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Original Issue

New Tigers

With Jason Campbell running a retooled offense, Auburn has taken control of the SEC West from LSU

His right foot soaking in a bucket of ice water, Jason Campbell sat on a folding chair in the training room at Jordan-Hare Stadium 90 minutes after Auburn's 10--9 victory over defending national champion LSU last Saturday. Most of Campbell's Auburn teammates had long since scattered into the cool of the Southern night, but the quarterback lingered, face aglow, still reliving the two most important plays of his football life as he nursed a sprained toe.

"The guys on the team know that I've taken a lot of unfair criticism over the years," said Campbell, a fifth-year senior who completed 16 of 27 passes for 170 yards against LSU. "Those two plays in the fourth quarter say a lot about my character and the team's character."

With 3:07 left in the game, Auburn trailed 9--3 and faced a fourth-and-12 on LSU's 28. The 6'5", 223-pound Campbell has incurred the wrath of fans over the last two seasons because of his flameouts in big games (see: Georgia in 2002, USC and Ole Miss in '03), but after Auburn took a timeout Campbell trotted into the huddle and acted as if he were the one who had won the national championship last year, announcing, "We're going to get this!"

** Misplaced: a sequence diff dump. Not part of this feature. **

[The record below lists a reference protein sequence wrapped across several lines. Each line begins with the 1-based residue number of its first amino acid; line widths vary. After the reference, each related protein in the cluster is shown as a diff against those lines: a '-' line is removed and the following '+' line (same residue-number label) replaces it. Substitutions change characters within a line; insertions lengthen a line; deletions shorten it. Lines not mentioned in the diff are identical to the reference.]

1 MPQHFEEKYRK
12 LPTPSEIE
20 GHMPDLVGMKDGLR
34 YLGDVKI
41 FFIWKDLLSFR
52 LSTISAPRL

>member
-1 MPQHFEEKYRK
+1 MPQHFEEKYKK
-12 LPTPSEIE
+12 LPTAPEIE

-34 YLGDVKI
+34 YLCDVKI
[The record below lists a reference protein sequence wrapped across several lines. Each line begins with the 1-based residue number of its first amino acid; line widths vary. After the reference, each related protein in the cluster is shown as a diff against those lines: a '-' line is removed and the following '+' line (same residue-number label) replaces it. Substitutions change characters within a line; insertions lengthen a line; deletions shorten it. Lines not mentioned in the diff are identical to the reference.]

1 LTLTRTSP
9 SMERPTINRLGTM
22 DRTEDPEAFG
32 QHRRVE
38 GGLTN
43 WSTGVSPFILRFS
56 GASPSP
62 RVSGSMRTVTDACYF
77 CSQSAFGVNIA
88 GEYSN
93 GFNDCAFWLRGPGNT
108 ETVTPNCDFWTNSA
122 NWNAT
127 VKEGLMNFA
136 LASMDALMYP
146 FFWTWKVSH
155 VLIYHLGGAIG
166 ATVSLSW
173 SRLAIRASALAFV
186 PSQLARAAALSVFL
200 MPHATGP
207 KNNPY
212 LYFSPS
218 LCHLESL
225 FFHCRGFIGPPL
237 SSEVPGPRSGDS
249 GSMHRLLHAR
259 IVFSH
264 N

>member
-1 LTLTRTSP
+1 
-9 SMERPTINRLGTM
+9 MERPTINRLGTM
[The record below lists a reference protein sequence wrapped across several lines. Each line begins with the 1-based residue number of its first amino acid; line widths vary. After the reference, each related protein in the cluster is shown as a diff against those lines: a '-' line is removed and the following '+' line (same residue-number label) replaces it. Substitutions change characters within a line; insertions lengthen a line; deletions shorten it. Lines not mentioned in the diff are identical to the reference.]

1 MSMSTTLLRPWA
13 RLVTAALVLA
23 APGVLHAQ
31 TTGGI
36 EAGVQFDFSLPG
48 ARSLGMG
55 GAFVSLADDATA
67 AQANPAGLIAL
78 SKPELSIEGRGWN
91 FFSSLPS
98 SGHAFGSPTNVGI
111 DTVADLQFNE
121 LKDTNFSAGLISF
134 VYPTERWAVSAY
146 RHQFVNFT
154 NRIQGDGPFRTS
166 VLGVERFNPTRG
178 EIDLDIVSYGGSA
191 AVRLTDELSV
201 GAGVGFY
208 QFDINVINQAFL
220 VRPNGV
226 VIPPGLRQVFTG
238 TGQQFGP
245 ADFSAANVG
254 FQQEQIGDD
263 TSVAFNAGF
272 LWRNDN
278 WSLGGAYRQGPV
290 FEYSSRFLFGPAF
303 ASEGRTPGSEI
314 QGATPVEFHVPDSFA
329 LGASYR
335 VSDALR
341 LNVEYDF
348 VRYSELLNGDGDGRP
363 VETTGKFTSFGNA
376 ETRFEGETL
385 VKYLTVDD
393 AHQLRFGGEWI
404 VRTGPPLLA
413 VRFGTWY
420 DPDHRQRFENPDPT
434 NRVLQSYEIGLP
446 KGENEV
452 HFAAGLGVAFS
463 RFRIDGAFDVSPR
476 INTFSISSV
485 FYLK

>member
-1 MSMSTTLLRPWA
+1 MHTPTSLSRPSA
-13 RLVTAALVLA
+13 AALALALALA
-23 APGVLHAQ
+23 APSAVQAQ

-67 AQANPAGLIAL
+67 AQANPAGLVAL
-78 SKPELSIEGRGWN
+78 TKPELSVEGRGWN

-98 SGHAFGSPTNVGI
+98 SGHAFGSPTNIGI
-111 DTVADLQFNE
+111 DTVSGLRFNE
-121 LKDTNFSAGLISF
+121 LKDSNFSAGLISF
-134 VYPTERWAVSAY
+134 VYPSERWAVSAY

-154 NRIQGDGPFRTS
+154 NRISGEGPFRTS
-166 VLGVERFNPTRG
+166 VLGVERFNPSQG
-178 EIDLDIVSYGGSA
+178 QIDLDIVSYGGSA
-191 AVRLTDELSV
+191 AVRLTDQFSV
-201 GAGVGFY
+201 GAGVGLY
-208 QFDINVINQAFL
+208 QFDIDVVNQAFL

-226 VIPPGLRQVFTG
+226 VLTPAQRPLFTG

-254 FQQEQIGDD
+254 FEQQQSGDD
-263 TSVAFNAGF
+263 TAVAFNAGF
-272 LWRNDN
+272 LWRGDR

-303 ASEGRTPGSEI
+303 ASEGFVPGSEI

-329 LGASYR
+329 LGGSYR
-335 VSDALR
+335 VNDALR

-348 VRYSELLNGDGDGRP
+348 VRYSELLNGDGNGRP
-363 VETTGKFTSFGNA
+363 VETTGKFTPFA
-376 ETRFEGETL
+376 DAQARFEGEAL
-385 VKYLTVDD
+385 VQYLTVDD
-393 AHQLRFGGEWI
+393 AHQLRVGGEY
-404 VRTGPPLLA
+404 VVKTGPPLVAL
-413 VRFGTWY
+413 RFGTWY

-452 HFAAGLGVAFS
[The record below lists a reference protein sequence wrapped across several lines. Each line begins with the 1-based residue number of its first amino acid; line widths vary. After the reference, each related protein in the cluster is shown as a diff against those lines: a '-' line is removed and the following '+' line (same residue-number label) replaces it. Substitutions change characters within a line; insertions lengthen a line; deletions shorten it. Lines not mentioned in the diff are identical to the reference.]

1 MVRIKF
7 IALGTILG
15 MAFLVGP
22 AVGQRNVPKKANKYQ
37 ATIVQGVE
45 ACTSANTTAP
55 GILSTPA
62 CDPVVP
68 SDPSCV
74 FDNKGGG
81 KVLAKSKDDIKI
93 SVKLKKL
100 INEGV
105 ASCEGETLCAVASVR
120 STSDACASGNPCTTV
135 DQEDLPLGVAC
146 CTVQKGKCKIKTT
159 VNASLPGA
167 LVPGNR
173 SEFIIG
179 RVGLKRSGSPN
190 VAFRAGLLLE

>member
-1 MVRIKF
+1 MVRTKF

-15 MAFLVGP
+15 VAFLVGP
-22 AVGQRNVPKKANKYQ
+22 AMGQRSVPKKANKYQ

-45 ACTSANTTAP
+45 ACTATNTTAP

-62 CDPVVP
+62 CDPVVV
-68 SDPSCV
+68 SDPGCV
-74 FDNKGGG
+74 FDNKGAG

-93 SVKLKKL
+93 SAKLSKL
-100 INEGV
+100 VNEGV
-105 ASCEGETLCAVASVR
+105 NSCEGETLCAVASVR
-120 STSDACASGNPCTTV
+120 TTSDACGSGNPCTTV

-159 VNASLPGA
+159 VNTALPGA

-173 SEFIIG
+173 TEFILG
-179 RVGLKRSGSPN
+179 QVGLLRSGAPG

"When I heard Jason say that," says sophomore wide receiver Courtney Taylor, "I knew it was our time."

Campbell rolled to his right and, just before he was flattened by two defenders, sidearmed a desperation pass to Taylor along the sideline for a 14-yard gain. Three plays later, with 1:14 remaining, Campbell rifled a 16yard strike to Taylor, who had slipped behind the defense in the end zone. As the largest crowd ever to watch a football game in Alabama (87,451) cheered thunderously, LSU's 10game winning streak came to an end, and ninth-ranked Auburn (3--0) assumed the driver's seat in the SEC West, which these Tigers haven't won outright since 2000.

"Jason is a lot better than people give him credit for," says first-year offensive coordinator Ron Borges, the team's fourth in Campbell's five years at the school. "If you give Jason time to throw, he'll hit the target."

Borges's version of the West Coast offense takes advantage of Campbell's superb athletic ability with a mix of rollouts, bootlegs and options. Though Campbell hasn't been spectacular so far this season--he is averaging only 140 passing yards a game--he has thrown six touchdowns against just a single interception. Under Borges's tutelage Campbell has become both a more daring and a more accurate mid-range passer, as was evident on the two plays that may well define his career on the Plains.

"I finally feel like I'm in an offense that fits me," said Campbell in the afterglow on Saturday. "Hopefully, this is just the start of great things for us."




Thriving in Auburn's West Coast attack, Campbell frustrated Nick Saban and his national champs.



 [See caption above]